A shopping center for your basement

Malls are adding housing to shorten travel, create walkable town centers

January 04, 2004|By KNIGHT RIDDER/TRIBUNE

MIAMI - Like many Americans, Sharon Zupnik has spent plenty of time at the mall, and way too much time driving to and from the mall.

So it wasn't such a leap to consider just moving in, and forgetting the schlep.

On a recent morning, Zupnik joined hundreds of people jostling to get inside a tent to snag one of 500 condominiums to be built at Loehmann's Fashion Island, a struggling Aventura, Fla., mall.

The mall's operators, with a push from city officials, have concluded that the cure for the retail blues lies in adding housing and converting the mall, and its acres of asphalt, into a walkable town center for the young north Miami-Dade municipality.

To judge from the response in Aventura, it's an idea whose time has definitely come. By the end of the day, all 500 units were gone.

It's the apotheosis of American consumerism: You can live at the mall. Not an enclosed suburban shopping center, but a place that mimics the look and feel of town and city living.

"This is like being on Madison Avenue," said Zupnik, who wanted a condo for her son, soon to graduate from college and looking to live somewhere with a little urban buzz. "You live above and go down to shop. Only in gorgeous weather, 365 days a year."

And not just at Aventura, but in Coral Gables, Fla., and in Miami.

Now open: 159 apartments atop a new Publix supermarket. Almost ready: 120 high-rent apartments at the haute-snazzy Village of Merrick Park shopping center in The Gables. Also planned: A 360-unit high-rise above another Publix in the new Brickell Village district, and a mix of condos, townhouses, shops and big-box retail at the site of the old Buena Vista rail yards in Miami.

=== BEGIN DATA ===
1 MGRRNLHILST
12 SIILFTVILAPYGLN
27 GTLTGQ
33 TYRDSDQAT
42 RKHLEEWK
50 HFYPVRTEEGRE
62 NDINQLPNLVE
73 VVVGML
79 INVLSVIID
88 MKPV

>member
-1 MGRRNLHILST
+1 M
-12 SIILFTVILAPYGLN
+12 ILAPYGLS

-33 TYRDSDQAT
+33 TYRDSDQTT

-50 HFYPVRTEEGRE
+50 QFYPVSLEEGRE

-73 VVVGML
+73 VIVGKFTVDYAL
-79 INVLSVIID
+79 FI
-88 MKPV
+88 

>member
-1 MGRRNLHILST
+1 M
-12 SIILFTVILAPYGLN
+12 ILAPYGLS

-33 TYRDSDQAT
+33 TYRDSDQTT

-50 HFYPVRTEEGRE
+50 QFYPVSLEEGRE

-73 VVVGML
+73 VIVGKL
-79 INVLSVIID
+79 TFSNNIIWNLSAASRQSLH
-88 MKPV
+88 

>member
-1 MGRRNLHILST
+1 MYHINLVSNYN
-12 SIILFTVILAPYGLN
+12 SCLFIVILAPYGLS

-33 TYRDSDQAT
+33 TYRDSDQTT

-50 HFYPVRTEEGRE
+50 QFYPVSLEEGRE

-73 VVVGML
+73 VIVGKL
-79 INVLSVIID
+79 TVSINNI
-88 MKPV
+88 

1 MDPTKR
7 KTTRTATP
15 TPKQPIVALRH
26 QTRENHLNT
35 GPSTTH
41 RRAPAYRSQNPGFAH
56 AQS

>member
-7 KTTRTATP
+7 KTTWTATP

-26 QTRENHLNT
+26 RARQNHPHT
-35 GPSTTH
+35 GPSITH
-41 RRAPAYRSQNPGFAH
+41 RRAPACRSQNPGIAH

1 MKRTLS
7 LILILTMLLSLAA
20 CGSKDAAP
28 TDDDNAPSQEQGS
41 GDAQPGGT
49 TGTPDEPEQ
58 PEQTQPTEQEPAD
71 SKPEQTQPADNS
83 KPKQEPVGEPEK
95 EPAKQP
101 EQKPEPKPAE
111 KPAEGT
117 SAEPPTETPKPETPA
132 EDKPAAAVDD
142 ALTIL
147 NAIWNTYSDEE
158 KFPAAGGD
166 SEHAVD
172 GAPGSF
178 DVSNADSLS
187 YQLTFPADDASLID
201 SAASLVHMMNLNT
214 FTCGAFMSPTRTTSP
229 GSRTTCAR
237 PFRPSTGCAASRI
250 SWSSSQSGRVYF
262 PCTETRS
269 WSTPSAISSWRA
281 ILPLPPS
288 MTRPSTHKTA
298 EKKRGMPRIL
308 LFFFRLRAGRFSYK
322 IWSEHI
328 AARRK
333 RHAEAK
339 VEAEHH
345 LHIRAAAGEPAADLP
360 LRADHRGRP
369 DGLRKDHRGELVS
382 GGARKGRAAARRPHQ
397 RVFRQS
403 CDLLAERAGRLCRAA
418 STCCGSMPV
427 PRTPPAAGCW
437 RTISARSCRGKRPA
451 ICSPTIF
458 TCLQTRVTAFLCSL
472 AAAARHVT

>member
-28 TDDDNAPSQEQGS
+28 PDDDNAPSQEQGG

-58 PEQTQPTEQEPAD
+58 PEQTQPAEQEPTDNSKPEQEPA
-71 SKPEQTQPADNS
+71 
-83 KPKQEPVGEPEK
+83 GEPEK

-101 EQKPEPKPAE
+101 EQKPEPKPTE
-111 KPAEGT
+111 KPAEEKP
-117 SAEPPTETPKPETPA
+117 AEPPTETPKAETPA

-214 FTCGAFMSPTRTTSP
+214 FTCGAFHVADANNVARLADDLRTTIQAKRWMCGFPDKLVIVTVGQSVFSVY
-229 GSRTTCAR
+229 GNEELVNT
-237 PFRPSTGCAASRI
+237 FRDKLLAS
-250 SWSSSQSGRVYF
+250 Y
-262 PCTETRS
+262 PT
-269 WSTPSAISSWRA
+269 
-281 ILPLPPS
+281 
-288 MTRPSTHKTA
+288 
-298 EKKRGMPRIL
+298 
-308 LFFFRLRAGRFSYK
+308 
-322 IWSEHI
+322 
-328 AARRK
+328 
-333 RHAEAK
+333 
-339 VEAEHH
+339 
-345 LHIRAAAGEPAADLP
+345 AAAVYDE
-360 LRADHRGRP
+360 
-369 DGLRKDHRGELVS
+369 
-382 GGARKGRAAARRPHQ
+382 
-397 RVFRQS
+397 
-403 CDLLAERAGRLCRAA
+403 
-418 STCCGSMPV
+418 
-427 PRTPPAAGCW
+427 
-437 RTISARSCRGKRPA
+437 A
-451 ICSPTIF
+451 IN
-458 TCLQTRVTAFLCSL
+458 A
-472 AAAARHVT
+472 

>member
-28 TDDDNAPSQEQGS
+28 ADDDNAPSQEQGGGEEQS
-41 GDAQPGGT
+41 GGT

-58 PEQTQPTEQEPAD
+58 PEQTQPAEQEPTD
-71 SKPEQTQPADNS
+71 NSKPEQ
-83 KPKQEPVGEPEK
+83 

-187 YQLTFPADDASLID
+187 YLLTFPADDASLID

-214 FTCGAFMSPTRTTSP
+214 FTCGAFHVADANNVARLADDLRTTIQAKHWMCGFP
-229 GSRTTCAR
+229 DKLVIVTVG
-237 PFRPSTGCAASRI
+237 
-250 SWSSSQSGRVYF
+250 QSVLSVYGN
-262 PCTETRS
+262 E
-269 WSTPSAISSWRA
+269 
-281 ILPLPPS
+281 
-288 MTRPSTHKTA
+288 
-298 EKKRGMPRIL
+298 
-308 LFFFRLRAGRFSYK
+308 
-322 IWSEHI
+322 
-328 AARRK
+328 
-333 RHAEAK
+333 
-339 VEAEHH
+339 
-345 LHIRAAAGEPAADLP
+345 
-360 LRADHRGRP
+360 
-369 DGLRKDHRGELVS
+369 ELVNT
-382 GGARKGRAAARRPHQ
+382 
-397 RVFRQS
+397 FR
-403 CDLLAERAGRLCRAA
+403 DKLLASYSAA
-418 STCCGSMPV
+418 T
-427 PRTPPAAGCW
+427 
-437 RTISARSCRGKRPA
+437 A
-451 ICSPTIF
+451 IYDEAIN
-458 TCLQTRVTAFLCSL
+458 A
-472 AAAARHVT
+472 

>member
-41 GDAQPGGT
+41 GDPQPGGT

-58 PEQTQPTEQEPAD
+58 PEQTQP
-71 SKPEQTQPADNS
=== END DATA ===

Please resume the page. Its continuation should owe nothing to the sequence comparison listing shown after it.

Marrying apartments to malls is the latest evolution of American shopping, a twist on the very old idea of living above the store - but at a bigger, amenity-packed, brand-larded scale. We're talking fitness centers, pool decks and private parking here.

At Loehmann's, the options include the discount fashion retailer that gives the mall its name, a Barnes & Noble bookstore and cafe, Einstein's Bagels and a restaurant, Chef Allen's, for fine dining. At Merrick Park, it's rooms with a view of Gucci and Neiman Marcus.

For years, local zoning laws discouraged or explicitly barred such combinations, instead strictly separating residential from commercial uses. Now many planners blame these rules for encouraging urban sprawl and forcing people into cars for the smallest of errands.

The new live-above-the-shop trend has been driven in part by municipalities. Eager to get residents out of their cars and give their cities a lively, pedestrian-friendly environment, they are rewriting zoning codes and asking developers to include housing in commercial developments.

The reduction in automobile use can be real, said a University of Miami dean of architecture Elizabeth Plater-Zyberk. She is a proponent of dense, walkable neighborhoods as an alternative to auto-dependent sprawl.

Each household in South Florida generates 11 auto trips per day, she said. Living within walking distance of shopping and other amenities can reduce that by two or three trips a day.

Stacking different uses in this way can increase property tax revenue and property values, and make efficient use of scarce urban land. It also makes good business sense, say planners and developers, by capitalizing on a pent-up market of young professionals and empty-nesters looking to leave the suburbs.

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